Wise decision to keep a log of things as they happen. I know for sure that at day 5 my walker was permanently parked in my bedroom, where it came in handy to use it in reverse, stationary, to hold on to the handles when doing bent leg lifts. I vividly remember walking into the outpatient PT room about 10 days after surgery without any implement, showing off by walking as normally as I possibly could. I had been a patient there several times over the years, and I like to see their jaws drop.

. (Unless one of my grandsons borrowed it to race down our long hallway). Stay with the amount of pain medicine that will let you function. Don’t stop taking it because you feel you ought to. Not everyone wants to tough it out like I did. My goal was independence, as in driving, so I lived with the sometimes painful consequence. Not sure that was a good idea.

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@ellerbracke

@saeternes: several answers Yes, swelling of leg is normal. Mine was moderate, I had more of an issue with the large bruised areas along the leg and foot to fade away. The foot especially took weeks until the last of the blood was resorbed. My incision was closed with surgical glue, and dressed with an XXXL super sticky, silver colored bandaid, so no ace bandage (and able to shower right away). The bandaid was changed by PT lady 8 days after surgery.
Regarding measuring the knee flex, usually (and in my case only) it is done unassisted. Whatever you can do on your own, that’s it. Sometimes it will also by measured with someone pushing on the knee, but that is always spelled out, to know the difference.
Wise decision to keep a log of things as they happen. I know for sure that at day 5 my walker was permanently parked in my bedroom, where it came in handy to use it in reverse, stationary, to hold on to the handles when doing bent leg lifts. I vividly remember walking into the outpatient PT room about 10 days after surgery without any implement, showing off by walking as normally as I possibly could. I had been a patient there several times over the years, and I like to see their jaws drop.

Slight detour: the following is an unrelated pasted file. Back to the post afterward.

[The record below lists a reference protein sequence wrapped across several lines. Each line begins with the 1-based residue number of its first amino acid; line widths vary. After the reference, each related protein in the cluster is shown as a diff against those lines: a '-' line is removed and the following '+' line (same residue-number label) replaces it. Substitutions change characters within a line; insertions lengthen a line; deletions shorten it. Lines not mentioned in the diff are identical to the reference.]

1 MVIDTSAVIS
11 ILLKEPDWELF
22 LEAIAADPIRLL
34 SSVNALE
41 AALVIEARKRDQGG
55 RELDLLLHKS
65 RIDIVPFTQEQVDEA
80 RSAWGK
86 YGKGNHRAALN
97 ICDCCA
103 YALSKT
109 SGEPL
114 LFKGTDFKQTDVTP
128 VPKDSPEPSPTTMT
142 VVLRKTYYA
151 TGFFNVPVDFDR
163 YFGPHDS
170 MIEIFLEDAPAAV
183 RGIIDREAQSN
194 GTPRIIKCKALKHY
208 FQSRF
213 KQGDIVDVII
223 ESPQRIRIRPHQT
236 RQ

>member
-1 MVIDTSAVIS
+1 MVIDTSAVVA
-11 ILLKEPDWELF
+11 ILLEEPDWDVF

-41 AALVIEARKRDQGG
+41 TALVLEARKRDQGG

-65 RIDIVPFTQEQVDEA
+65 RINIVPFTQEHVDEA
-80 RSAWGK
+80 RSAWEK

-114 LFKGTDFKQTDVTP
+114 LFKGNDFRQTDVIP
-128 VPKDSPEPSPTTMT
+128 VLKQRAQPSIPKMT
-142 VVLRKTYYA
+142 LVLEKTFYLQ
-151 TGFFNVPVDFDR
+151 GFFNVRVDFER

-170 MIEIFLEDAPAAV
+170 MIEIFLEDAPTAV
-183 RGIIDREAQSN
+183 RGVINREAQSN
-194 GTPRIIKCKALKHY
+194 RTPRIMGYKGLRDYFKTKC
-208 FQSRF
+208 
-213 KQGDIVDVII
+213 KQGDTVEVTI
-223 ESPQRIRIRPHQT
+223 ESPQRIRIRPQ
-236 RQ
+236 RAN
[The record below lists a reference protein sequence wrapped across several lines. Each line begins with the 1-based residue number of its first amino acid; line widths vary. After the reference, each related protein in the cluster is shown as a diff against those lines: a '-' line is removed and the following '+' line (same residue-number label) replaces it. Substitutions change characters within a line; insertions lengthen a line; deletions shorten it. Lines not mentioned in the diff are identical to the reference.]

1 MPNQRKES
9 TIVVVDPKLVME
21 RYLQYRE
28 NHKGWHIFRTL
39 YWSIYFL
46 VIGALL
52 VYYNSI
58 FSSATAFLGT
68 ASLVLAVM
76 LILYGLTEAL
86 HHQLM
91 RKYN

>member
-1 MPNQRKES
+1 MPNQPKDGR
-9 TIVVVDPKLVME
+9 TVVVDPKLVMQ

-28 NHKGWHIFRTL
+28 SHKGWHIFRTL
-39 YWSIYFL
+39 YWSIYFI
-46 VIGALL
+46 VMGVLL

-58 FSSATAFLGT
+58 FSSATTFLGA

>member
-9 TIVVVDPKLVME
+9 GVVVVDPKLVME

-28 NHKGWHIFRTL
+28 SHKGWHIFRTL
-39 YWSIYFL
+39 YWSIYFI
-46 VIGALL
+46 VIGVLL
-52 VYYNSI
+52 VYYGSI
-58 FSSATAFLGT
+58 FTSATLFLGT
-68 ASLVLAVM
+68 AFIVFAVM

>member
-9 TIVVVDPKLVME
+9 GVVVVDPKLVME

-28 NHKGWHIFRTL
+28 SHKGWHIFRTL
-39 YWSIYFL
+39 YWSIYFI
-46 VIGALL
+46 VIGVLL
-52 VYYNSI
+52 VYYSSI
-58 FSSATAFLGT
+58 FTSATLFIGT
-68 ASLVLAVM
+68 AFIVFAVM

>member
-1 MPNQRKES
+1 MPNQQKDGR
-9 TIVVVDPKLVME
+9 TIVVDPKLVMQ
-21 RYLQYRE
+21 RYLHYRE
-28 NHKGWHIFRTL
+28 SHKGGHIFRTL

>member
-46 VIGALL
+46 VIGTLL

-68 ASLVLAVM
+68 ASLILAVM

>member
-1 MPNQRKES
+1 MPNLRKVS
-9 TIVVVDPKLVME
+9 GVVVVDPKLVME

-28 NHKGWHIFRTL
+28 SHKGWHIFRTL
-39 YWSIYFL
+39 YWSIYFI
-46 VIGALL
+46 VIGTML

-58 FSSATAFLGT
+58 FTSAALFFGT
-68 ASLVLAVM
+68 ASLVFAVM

. (Unless one of my grandsons borrowed it to race down our long hallway). Stay with the amount of pain medicine that will let you function. Don’t stop taking it because you feel you ought to. Not everyone wants to tough it out like I did. My goal was independence, as in driving, so I lived with the sometimes painful consequence. Not sure that was a good idea.

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Just wanted to clarify: the swelling of the leg should subside fairly quickly. The knee itself will stay swollen for many weeks, and only very gradually return to normal size.

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@ellerbracke

@saeternes: several answers Yes, swelling of leg is normal. Mine was moderate, I had more of an issue with the large bruised areas along the leg and foot to fade away. The foot especially took weeks until the last of the blood was resorbed. My incision was closed with surgical glue, and dressed with an XXXL super sticky, silver colored bandaid, so no ace bandage (and able to shower right away). The bandaid was changed by PT lady 8 days after surgery.
Regarding measuring the knee flex, usually (and in my case only) it is done unassisted. Whatever you can do on your own, that’s it. Sometimes it will also by measured with someone pushing on the knee, but that is always spelled out, to know the difference.
Wise decision to keep a log of things as they happen. I know for sure that at day 5 my walker was permanently parked in my bedroom, where it came in handy to use it in reverse, stationary, to hold on to the handles when doing bent leg lifts. I vividly remember walking into the outpatient PT room about 10 days after surgery without any implement, showing off by walking as normally as I possibly could. I had been a patient there several times over the years, and I like to see their jaws drop.